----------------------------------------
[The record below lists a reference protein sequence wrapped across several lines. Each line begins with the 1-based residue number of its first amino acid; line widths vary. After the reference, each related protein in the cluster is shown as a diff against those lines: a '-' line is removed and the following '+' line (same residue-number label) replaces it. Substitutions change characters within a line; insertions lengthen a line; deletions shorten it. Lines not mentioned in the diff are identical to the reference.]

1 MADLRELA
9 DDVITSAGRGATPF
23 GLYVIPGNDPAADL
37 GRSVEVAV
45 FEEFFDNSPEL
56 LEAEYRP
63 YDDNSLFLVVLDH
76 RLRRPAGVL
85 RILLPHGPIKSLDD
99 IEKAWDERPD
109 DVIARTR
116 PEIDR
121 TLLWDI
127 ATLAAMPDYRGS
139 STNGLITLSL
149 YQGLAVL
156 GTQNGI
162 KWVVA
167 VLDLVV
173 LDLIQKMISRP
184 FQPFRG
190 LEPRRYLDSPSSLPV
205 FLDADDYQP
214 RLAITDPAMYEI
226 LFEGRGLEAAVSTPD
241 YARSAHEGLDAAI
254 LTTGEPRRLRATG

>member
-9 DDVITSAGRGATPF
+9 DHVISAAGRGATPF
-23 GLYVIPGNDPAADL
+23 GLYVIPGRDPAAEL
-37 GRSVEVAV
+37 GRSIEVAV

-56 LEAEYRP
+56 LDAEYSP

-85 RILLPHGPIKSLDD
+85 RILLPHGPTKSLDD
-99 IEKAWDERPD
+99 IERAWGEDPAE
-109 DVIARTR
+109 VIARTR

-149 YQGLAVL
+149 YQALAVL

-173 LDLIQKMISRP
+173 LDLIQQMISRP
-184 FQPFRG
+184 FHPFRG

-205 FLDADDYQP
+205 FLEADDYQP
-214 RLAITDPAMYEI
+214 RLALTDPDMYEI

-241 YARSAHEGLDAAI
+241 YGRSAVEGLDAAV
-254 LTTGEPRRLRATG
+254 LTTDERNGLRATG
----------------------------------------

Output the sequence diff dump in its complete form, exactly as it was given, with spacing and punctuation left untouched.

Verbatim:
[The record below lists a reference protein sequence wrapped across several lines. Each line begins with the 1-based residue number of its first amino acid; line widths vary. After the reference, each related protein in the cluster is shown as a diff against those lines: a '-' line is removed and the following '+' line (same residue-number label) replaces it. Substitutions change characters within a line; insertions lengthen a line; deletions shorten it. Lines not mentioned in the diff are identical to the reference.]

1 MADLRELA
9 DDVITSAGRGATPF
23 GLYVIPGNDPAADL
37 GRSVEVAV
45 FEEFFDNSPEL
56 LEAEYRP
63 YDDNSLFLVVLDH
76 RLRRPAGVL
85 RILLPHGPIKSLDD
99 IEKAWDERPD
109 DVIARTR
116 PEIDR
121 TLLWDI
127 ATLAAMPDYRGS
139 STNGLITLSL
149 YQGLAVL
156 GTQNGI
162 KWVVA
167 VLDLVV
173 LDLIQKMISRP
184 FQPFRG
190 LEPRRYLDSPSSLPV
205 FLDADDYQP
214 RLAITDPAMYEI
226 LFEGRGLEAAVSTPD
241 YARSAHEGLDAAI
254 LTTGEPRRLRATG

>member
-9 DDVITSAGRGATPF
+9 DHVISAAGRGATPF
-23 GLYVIPGNDPAADL
+23 GLYVIPGRDPAAEL
-37 GRSVEVAV
+37 GRSIEVAV

-56 LEAEYRP
+56 LDAEYSP

-85 RILLPHGPIKSLDD
+85 RILLPHGPTKSLDD
-99 IEKAWDERPD
+99 IERAWGEDPAE
-109 DVIARTR
+109 VIARTR

-149 YQGLAVL
+149 YQALAVL

-173 LDLIQKMISRP
+173 LDLIQQMISRP
-184 FQPFRG
+184 FHPFRG

-205 FLDADDYQP
+205 FLEADDYQP
-214 RLAITDPAMYEI
+214 RLALTDPDMYEI

-241 YARSAHEGLDAAI
+241 YGRSAVEGLDAAV
-254 LTTGEPRRLRATG
+254 LTTDERNGLRATG